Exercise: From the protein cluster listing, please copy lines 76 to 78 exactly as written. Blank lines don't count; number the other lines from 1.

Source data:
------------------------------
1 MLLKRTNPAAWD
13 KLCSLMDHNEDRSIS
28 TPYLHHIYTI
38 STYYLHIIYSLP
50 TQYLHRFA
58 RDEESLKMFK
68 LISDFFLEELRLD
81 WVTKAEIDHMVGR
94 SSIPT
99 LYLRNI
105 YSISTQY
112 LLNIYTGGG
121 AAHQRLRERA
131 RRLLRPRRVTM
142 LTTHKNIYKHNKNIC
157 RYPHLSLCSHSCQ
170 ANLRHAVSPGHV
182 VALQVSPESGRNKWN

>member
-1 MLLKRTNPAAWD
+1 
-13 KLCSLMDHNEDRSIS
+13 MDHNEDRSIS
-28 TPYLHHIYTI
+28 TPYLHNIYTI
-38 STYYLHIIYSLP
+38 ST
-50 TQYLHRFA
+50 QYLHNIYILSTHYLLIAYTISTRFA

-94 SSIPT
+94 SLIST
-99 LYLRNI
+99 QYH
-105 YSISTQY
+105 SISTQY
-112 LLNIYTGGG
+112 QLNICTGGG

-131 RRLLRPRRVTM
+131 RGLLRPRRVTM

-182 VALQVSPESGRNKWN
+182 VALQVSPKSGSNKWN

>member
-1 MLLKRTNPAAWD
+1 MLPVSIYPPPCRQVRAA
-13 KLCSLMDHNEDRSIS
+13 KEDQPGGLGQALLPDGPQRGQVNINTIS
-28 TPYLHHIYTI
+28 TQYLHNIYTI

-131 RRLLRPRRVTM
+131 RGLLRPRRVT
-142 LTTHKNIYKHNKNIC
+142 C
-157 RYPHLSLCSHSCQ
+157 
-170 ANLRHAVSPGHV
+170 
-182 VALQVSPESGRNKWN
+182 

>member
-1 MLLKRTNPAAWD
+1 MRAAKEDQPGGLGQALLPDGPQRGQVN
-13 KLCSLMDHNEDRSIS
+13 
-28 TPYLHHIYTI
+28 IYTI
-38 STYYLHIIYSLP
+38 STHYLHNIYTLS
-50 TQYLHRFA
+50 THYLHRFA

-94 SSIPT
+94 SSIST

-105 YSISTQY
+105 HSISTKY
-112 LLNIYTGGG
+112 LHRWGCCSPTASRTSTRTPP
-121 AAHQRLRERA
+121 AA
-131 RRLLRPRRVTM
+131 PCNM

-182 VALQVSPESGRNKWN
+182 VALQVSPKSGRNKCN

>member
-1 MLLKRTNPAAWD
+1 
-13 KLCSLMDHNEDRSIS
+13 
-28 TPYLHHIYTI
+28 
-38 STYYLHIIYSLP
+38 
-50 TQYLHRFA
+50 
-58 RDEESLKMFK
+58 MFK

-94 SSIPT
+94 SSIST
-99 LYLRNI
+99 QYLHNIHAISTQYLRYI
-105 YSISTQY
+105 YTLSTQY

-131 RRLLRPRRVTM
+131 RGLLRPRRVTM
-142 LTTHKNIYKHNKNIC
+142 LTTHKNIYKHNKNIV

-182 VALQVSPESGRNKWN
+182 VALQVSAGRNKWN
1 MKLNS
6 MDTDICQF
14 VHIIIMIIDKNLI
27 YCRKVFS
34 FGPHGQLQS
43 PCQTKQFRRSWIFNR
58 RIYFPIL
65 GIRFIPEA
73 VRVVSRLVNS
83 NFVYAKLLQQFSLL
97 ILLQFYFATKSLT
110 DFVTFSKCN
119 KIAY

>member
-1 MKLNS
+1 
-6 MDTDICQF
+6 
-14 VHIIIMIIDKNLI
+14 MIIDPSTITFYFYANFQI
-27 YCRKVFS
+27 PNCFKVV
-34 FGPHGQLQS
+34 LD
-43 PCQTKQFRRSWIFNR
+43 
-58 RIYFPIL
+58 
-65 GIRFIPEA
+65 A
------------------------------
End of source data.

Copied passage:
-121 AAHQRLRERA
+121 AA
-131 RRLLRPRRVTM